Warraich noted that it was difficult to try to make small changes to cover costs without causing more strain with customers already in cost shock.
“We are trying to increase the prices a little, but the customers are not happy. They always start arguing with us about it, some even get physically aggressive,” he added.
If the situation extends beyond the spring and summer, Warraich said his concern would increase. Drivers can sometimes switch off their vehicle while waiting for the next call, but in winter this changes quickly.
“We can’t stay in a cold car for long,” Warraich said. “And we have to run around looking for bargains in busy areas. You have to move all the time. »
He raised the question of some sort of government fare relief, to at least allow taxi companies and other businesses to cover the expenses.
As of May 2, the average regular gas price at Battlefords stations was 169.9 cents, while it is currently 167.9 cents at Meadow Lake. Viral Patel, owner of Mr. Taxi in Meadow Lake, said it took most of their profits.
“We drive so much in a small town, you don’t have the same rates,” he said. “The profit margin is very low, most of it goes to gas.”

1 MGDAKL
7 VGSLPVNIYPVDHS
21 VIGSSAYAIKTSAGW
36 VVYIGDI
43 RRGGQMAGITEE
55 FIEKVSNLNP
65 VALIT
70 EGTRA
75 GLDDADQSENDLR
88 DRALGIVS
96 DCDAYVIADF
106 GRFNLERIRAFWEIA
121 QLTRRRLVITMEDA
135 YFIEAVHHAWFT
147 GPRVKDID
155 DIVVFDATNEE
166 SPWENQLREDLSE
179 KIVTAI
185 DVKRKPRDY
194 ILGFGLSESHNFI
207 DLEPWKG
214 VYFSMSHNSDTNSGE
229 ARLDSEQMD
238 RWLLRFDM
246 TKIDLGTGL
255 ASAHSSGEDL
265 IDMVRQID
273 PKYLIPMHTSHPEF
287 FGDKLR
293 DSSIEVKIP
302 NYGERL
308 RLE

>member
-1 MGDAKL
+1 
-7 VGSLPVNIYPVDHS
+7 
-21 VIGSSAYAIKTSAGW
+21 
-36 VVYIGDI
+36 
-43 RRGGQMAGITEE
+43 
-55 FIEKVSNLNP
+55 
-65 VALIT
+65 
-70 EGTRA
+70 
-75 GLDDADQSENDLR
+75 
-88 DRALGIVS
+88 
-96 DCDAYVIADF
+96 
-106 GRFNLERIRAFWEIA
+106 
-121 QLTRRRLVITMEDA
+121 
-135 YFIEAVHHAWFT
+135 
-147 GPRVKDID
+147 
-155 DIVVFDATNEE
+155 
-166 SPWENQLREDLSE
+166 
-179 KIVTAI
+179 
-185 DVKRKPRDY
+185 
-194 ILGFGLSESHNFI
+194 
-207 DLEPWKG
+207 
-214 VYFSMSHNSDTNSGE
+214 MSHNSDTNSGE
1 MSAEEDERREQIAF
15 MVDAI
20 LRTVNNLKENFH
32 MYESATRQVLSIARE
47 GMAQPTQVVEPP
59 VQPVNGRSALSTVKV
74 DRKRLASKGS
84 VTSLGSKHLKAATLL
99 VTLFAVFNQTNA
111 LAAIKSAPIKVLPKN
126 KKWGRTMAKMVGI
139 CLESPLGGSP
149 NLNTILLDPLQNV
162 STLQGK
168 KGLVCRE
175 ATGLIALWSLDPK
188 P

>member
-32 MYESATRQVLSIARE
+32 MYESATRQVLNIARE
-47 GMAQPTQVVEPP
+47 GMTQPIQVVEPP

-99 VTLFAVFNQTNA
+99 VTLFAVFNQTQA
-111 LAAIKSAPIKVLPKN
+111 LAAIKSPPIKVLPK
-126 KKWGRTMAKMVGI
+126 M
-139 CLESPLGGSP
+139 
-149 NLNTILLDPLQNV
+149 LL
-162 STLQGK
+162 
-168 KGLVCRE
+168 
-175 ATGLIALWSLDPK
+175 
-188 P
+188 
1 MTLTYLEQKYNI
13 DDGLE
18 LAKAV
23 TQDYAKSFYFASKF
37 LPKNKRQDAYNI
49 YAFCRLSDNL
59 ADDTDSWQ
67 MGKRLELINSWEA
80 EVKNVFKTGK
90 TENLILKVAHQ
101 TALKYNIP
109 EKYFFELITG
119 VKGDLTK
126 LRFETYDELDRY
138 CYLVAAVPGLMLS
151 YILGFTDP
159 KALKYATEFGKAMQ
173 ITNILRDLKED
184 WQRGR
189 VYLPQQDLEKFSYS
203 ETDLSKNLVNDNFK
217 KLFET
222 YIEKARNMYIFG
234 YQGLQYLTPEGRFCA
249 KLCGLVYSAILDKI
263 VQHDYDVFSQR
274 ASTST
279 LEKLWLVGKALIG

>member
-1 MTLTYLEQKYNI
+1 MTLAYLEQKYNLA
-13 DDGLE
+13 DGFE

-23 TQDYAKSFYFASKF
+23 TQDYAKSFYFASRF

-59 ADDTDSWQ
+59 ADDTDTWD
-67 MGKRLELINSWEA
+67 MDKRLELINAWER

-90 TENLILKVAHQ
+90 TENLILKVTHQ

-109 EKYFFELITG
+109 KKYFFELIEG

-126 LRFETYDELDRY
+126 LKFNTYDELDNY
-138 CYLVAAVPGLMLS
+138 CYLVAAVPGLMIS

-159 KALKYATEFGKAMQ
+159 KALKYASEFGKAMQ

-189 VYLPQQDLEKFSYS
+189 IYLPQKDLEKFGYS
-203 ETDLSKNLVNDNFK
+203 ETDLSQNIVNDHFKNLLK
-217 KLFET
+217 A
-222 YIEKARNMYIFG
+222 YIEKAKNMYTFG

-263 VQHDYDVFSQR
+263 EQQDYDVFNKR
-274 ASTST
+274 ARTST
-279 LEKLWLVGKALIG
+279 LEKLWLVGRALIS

Although they’ve avoided making major adjustments, Patel said they’re preparing for the possibility of big changes if this drags on and there’s no relief.
“Even a little helps, but if it doesn’t, we have to make sense of our hours,” he said. “We’ve already shorted them so we’re not 24 hours.”
This is one of the hardest parts for drivers to manage. Patel said it was difficult to explain the situation to customers.
“I hear customers say how expensive it is, but [unfortunately] it’s expensive for us too,” he said.
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Businesses that deliver food and other items face the same hurdle. Yvonne Von Grad, owner of City Convenience in Meadow Lake, said she has been dealing with rising costs for months.
“We started charging for deliveries and when we get our freight the costs also went up,” she said.
Asked if she had reached out to local politicians about industry concerns, Von Grad said she saw no benefit in doing so.
“What’s a deputy going to tell you, the price is going up and there’s nothing he can do about it?”
Going forward, she said they will continue to adapt where possible, but wonders when people will reach a breaking point.
“Things can only get so high before people can afford them,” Von Grad said. “And they also need to understand that we can’t absorb all the costs.”
“We’ll keep the prices as real as possible, but that’s what it is.”
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